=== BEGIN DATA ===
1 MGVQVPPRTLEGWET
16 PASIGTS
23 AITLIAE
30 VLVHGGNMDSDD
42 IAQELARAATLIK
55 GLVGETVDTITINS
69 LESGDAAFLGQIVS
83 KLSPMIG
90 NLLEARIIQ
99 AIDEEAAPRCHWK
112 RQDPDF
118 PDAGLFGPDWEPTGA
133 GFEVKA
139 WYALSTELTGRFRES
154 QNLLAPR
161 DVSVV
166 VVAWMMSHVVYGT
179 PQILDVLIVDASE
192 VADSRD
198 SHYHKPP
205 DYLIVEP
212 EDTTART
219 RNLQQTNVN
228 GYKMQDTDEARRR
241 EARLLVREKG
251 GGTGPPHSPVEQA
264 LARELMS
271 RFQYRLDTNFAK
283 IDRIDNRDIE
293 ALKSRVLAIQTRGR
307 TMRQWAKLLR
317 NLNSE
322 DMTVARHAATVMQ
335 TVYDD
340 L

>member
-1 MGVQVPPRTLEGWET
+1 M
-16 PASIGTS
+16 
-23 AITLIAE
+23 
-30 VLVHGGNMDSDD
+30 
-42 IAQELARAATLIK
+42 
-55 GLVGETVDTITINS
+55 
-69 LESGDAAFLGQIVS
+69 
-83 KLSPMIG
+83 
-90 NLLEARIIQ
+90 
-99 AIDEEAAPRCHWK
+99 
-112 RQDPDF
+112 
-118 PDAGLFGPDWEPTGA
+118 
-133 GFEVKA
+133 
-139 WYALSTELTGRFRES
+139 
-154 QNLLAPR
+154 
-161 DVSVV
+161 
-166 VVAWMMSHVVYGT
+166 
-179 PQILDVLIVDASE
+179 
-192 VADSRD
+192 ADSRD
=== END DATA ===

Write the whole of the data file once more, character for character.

1 MGVQVPPRTLEGWET
16 PASIGTS
23 AITLIAE
30 VLVHGGNMDSDD
42 IAQELARAATLIK
55 GLVGETVDTITINS
69 LESGDAAFLGQIVS
83 KLSPMIG
90 NLLEARIIQ
99 AIDEEAAPRCHWK
112 RQDPDF
118 PDAGLFGPDWEPTGA
133 GFEVKA
139 WYALSTELTGRFRES
154 QNLLAPR
161 DVSVV
166 VVAWMMSHVVYGT
179 PQILDVLIVDASE
192 VADSRD
198 SHYHKPP
205 DYLIVEP
212 EDTTART
219 RNLQQTNVN
228 GYKMQDTDEARRR
241 EARLLVREKG
251 GGTGPPHSPVEQA
264 LARELMS
271 RFQYRLDTNFAK
283 IDRIDNRDIE
293 ALKSRVLAIQTRGR
307 TMRQWAKLLR
317 NLNSE
322 DMTVARHAATVMQ
335 TVYDD
340 L

>member
-1 MGVQVPPRTLEGWET
+1 M
-16 PASIGTS
+16 
-23 AITLIAE
+23 
-30 VLVHGGNMDSDD
+30 
-42 IAQELARAATLIK
+42 
-55 GLVGETVDTITINS
+55 
-69 LESGDAAFLGQIVS
+69 
-83 KLSPMIG
+83 
-90 NLLEARIIQ
+90 
-99 AIDEEAAPRCHWK
+99 
-112 RQDPDF
+112 
-118 PDAGLFGPDWEPTGA
+118 
-133 GFEVKA
+133 
-139 WYALSTELTGRFRES
+139 
-154 QNLLAPR
+154 
-161 DVSVV
+161 
-166 VVAWMMSHVVYGT
+166 
-179 PQILDVLIVDASE
+179 
-192 VADSRD
+192 ADSRD